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Weaving a hem

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Well I warped up again, and like every other time I’ve warped up my Mirrix I was so excited I couldn’t sleep.  It’s quite a phenomena, haha!  This time I’m using wool warp which I love.  It’s quite springy compared to linen or cotton which makes it is easier on my hands in general.

Today I thought I’d share a weaving prep tip.  So, we’re talking hems. Unless you are planning on sporting an exposed warp on your finished piece (like this one by Maryanne Moodie), a weaver often includes a bottom hem.  There are a couple of reasons why you would create a hem, the obvious being for easy finishing, ie. you can easily fold and sew your top and bottom hem behind your finished piece (as opposed to hiding part of your actual woven design).  The not so obvious function of a hem is to establish good tension.  I learned that when weaving a bottom hem one should weave it in sections using the stepping technique, creating parallelograms along your hem.  This involves decreasing on one side of your shape (by one warp thread every two passes) and increasing in the same manner on the other (except for the shapes that are at each edge of your weaving which of course only decrease/increase on one side).  Because, according to my former tapestry weaving instructor Anthea Mallinson, their are multiple turn around points in a tapestry (at each color) it is important, for tensions’ sake, to include such points in the selvedge too.  It’s also just more practical to weave in small sections, since a weaver’s hands can only do so much between two sheds, especially when the weaver is not using a shedding device.  Anthea says that this practice is especially common for larger pieces which, don’t forget are sometimes (especially historically) woven by multiple people – which makes the practicality of it all the more obvious.  Below I’ve included a picture with the shaped sections outlined to illustrate the parallelograms.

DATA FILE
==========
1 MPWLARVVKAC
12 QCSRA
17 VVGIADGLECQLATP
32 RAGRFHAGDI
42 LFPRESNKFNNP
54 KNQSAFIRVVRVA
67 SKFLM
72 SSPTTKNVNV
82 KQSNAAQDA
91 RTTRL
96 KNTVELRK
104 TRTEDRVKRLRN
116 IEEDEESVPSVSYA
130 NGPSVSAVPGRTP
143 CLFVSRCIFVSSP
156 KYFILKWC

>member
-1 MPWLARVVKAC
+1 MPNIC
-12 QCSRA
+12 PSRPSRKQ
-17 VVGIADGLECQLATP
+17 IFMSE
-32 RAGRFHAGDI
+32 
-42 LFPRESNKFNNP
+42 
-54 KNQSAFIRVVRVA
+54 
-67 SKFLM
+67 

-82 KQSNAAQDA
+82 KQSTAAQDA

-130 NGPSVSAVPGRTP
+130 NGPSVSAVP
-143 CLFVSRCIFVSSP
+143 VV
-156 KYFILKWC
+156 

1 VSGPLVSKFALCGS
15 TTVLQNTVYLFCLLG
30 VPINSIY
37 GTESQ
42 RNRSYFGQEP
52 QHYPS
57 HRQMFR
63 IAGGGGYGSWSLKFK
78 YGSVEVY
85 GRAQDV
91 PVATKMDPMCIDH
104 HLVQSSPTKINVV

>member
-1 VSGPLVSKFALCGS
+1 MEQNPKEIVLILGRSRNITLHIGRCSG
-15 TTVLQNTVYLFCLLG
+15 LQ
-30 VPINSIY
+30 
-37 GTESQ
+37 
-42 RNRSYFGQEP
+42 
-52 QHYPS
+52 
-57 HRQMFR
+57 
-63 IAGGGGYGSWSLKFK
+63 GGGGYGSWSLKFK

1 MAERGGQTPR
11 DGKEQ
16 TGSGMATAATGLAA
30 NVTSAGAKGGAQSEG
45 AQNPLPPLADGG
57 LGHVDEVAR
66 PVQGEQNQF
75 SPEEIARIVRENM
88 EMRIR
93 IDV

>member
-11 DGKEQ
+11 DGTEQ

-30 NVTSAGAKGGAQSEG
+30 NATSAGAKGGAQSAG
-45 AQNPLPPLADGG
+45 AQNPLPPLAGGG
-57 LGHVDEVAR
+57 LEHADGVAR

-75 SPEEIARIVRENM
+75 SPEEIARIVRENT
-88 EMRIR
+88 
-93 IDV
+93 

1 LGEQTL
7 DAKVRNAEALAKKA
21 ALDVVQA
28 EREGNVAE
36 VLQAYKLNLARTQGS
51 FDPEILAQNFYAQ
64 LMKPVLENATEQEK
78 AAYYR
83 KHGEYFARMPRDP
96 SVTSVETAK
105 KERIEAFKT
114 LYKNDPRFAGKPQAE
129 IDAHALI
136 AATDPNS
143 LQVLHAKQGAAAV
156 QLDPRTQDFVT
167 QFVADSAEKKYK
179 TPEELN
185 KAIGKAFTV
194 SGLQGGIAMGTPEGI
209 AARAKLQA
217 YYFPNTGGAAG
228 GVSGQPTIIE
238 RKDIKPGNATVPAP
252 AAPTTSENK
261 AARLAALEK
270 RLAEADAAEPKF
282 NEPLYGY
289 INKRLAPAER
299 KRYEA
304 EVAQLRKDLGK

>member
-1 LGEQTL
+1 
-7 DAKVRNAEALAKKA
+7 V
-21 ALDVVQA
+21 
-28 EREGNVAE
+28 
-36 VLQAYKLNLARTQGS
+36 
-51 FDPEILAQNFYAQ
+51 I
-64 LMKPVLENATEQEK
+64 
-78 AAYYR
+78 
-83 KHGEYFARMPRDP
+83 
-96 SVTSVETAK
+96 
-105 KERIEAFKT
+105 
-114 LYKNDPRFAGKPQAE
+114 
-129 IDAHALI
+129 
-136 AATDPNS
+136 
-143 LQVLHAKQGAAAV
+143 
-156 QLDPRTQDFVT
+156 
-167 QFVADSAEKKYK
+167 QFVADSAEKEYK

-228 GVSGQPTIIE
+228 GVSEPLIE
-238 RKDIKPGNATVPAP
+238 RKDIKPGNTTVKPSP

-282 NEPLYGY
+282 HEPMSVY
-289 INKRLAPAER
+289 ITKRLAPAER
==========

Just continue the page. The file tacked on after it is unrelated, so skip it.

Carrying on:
mirrix-001

Above is my current project which measures 10 inches across.  The hem is woven in three (no so even) parts.  For this picture I left part of the last third unwoven to help illustrate how it’s done separately.

Janna Maria Vallee

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